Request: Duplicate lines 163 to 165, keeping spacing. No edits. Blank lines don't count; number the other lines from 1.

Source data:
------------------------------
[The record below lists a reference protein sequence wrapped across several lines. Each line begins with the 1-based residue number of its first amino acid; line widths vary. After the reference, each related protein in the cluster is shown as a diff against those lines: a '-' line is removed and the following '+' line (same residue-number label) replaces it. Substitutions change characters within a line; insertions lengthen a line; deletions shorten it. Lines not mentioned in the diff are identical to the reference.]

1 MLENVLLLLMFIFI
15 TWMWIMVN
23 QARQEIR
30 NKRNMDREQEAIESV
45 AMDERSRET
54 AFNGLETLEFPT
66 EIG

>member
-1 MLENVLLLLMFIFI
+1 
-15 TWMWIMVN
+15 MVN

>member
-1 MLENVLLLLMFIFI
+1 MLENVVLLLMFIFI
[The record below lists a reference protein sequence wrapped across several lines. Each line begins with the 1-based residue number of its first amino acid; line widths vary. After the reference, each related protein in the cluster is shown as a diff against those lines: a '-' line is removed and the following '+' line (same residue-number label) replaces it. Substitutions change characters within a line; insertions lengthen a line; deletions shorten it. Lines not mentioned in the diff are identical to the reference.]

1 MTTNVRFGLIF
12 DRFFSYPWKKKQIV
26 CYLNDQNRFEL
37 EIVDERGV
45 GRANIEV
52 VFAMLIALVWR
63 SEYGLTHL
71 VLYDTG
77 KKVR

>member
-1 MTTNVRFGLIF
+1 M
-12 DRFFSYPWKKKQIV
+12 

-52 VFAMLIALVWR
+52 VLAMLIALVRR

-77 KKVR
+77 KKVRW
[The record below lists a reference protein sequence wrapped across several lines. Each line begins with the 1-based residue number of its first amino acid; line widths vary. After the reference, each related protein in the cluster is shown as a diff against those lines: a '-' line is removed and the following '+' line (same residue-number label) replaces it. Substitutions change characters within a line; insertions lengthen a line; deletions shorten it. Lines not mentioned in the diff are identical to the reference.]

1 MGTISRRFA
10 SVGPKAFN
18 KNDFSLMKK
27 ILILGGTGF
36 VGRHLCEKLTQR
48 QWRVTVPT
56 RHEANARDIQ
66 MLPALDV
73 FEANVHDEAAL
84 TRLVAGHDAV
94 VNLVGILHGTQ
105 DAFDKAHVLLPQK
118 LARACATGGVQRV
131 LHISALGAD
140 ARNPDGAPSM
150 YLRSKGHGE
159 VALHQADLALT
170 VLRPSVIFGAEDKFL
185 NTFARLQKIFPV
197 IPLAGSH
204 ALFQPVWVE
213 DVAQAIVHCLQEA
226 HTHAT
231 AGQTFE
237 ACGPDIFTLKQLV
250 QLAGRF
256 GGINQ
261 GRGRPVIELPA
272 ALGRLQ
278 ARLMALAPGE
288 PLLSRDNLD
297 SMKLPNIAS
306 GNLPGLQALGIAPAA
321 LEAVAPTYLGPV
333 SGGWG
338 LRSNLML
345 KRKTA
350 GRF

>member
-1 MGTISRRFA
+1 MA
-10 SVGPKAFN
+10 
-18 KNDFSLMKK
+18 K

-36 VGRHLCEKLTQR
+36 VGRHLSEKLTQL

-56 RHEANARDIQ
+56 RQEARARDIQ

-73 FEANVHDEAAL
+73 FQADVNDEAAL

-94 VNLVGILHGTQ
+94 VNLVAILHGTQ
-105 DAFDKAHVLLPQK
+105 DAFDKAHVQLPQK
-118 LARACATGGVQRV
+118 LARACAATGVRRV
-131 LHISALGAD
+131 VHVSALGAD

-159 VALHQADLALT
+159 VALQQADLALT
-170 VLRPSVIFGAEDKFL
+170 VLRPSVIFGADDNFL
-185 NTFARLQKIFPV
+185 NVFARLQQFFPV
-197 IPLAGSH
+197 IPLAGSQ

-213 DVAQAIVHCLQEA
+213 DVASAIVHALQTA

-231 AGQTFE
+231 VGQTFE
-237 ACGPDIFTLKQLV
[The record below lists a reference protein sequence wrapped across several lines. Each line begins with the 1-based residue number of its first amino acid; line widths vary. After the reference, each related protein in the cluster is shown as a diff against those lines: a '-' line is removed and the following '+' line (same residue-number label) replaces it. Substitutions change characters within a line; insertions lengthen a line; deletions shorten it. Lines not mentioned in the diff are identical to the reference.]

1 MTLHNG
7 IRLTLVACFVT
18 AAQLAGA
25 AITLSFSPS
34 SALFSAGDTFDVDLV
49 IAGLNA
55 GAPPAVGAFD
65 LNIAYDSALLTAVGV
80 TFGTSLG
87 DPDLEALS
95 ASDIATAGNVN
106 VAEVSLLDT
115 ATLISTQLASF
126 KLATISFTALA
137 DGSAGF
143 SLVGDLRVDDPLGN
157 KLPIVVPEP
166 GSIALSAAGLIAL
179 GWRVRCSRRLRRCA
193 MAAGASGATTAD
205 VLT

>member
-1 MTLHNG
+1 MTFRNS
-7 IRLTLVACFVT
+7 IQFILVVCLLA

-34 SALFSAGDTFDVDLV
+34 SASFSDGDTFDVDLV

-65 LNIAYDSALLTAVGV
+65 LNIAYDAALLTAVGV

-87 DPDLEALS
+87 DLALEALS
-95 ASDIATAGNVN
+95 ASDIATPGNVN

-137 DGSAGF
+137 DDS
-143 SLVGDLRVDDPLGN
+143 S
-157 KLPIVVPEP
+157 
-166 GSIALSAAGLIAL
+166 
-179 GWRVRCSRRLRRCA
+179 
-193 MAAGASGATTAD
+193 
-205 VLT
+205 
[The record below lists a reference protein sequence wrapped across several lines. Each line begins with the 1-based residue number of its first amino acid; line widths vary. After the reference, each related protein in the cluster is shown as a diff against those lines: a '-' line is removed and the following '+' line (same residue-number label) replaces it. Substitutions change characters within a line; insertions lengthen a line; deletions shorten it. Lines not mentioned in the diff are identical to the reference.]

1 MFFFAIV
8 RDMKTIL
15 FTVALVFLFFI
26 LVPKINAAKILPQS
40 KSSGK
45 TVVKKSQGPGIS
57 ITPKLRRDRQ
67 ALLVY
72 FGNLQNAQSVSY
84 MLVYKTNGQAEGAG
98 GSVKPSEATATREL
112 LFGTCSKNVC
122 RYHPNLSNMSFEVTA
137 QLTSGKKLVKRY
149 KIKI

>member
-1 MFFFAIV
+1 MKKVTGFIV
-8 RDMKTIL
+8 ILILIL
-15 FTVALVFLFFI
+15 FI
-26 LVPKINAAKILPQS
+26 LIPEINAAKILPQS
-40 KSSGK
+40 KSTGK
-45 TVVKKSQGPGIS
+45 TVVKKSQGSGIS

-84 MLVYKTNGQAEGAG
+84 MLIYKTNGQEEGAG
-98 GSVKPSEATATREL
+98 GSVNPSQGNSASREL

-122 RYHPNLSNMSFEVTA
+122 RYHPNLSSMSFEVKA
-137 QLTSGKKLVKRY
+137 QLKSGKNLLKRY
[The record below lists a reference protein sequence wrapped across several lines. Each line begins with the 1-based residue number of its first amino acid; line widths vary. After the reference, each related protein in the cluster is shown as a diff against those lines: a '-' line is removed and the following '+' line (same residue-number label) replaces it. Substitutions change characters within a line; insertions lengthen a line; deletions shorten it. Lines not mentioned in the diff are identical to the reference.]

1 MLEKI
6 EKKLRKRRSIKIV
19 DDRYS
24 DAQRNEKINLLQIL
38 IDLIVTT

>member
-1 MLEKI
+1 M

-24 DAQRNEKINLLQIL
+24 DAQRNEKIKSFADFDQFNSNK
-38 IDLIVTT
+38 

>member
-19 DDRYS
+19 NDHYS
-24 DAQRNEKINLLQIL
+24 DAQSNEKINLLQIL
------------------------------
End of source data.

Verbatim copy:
40 KSSGK
45 TVVKKSQGPGIS
57 ITPKLRRDRQ